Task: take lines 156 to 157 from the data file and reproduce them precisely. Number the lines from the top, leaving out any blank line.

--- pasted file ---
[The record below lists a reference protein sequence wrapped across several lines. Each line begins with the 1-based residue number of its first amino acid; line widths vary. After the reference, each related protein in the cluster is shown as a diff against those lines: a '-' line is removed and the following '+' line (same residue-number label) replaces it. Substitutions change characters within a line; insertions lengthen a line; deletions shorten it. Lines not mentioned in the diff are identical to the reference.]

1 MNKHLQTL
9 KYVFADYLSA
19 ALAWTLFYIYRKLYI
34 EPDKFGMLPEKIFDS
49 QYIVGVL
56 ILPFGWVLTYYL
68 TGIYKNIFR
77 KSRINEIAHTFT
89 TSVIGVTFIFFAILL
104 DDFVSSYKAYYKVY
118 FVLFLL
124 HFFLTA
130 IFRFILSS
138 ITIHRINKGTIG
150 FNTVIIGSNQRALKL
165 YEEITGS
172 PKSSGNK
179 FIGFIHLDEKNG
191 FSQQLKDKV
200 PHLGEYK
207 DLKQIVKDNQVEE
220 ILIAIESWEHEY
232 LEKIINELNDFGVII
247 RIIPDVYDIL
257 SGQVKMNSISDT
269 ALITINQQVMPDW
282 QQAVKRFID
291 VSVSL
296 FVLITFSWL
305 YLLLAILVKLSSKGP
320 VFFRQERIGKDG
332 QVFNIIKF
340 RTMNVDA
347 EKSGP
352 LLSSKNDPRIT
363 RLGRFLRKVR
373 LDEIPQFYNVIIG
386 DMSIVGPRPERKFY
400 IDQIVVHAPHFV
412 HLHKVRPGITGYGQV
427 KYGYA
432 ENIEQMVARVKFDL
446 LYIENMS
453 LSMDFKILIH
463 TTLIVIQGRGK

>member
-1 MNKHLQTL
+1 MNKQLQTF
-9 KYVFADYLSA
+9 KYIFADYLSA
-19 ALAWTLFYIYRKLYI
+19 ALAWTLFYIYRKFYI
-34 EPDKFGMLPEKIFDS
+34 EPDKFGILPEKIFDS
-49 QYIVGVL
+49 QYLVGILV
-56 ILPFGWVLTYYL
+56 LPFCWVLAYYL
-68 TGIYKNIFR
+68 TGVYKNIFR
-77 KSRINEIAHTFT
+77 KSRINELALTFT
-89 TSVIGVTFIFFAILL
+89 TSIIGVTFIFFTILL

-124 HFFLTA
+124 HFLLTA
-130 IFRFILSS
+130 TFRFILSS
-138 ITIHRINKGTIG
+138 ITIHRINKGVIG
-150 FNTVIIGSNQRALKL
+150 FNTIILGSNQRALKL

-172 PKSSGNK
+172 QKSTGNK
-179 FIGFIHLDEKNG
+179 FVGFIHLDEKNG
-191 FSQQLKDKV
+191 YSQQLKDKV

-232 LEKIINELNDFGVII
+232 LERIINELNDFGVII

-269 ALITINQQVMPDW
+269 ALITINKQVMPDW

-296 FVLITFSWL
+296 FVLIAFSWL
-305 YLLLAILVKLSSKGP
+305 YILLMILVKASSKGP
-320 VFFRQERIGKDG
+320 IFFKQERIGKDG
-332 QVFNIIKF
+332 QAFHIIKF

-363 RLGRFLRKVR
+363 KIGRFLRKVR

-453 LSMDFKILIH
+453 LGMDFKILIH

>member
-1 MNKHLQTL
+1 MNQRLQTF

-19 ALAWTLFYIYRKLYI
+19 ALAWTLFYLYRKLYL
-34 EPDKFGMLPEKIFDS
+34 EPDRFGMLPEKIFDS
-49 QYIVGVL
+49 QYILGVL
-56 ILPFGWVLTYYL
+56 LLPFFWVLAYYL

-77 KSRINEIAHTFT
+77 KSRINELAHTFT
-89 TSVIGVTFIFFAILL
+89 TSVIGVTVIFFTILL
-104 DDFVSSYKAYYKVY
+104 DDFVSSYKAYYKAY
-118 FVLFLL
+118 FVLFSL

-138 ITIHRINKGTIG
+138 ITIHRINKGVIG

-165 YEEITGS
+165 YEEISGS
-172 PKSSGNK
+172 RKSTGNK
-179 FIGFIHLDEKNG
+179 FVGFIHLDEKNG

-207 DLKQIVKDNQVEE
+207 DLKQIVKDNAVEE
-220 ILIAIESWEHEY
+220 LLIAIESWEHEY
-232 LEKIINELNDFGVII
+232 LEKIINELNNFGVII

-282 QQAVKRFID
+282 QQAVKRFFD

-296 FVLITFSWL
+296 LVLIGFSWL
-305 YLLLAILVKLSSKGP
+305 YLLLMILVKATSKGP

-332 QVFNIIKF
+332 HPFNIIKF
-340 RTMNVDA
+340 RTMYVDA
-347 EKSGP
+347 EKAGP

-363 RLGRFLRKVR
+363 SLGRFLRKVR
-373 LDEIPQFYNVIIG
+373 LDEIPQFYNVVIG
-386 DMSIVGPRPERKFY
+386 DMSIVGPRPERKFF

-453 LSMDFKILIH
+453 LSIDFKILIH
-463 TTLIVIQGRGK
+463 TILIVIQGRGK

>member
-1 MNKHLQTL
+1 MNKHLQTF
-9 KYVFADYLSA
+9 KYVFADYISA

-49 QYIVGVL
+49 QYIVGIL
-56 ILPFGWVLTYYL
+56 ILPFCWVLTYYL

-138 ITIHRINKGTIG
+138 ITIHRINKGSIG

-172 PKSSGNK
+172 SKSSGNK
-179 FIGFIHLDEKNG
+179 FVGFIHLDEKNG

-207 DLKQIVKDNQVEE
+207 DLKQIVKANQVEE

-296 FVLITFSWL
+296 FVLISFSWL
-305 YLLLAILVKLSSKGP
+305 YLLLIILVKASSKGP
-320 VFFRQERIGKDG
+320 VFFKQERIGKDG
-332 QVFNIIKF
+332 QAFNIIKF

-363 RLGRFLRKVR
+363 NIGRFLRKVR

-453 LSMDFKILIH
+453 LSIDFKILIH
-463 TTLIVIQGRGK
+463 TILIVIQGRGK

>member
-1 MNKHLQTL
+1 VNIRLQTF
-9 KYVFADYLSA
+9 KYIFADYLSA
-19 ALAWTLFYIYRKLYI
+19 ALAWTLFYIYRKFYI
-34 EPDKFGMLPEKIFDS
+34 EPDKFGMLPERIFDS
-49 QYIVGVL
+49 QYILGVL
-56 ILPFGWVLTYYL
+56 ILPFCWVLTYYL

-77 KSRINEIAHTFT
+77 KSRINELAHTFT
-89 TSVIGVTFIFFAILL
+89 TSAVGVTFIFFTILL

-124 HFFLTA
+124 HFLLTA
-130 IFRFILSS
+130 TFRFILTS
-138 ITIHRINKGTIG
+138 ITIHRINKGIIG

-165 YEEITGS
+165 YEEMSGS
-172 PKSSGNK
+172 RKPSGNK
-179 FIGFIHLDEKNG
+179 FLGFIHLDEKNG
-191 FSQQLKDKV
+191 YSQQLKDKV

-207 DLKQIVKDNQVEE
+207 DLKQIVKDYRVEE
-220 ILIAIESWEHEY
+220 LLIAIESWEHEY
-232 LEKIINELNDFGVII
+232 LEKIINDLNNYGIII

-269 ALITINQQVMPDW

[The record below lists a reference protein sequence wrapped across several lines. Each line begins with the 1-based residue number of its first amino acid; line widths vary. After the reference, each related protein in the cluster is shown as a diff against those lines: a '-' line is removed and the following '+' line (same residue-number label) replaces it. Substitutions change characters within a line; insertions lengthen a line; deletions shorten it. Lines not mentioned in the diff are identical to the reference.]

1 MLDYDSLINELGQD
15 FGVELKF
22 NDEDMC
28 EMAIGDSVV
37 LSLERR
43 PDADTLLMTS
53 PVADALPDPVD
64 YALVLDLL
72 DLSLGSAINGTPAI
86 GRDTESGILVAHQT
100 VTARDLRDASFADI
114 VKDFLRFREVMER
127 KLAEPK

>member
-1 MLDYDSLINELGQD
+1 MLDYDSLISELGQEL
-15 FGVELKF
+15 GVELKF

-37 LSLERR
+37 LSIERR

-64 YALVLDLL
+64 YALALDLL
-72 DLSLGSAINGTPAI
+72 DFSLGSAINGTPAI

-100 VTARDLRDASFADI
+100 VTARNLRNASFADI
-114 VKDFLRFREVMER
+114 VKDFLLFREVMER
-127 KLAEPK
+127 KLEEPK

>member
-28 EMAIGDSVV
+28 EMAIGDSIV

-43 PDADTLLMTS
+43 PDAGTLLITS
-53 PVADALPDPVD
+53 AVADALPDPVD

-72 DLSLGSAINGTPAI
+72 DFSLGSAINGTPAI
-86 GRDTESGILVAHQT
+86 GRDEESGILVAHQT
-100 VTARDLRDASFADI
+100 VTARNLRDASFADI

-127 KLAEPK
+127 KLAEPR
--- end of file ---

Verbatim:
-49 QYIVGVL
+49 QYIVGIL